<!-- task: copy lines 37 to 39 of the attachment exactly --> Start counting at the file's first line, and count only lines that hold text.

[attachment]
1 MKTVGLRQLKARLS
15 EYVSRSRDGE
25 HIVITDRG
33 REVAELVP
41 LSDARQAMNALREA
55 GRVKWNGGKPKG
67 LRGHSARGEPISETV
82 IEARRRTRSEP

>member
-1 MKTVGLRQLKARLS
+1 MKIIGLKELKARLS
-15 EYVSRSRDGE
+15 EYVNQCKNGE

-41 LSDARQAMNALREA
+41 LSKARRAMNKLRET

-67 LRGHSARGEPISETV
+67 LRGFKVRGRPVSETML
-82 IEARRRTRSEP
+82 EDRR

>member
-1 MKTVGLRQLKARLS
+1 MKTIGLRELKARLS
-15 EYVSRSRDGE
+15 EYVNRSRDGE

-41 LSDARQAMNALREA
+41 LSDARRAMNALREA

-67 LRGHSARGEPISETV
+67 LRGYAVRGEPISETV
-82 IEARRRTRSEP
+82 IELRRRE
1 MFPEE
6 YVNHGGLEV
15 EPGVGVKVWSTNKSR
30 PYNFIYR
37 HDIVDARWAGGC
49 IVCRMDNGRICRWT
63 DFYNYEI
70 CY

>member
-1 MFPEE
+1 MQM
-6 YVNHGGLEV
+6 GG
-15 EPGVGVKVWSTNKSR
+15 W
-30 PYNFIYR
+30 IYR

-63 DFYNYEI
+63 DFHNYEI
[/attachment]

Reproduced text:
63 DFYNYEI
70 CY

>member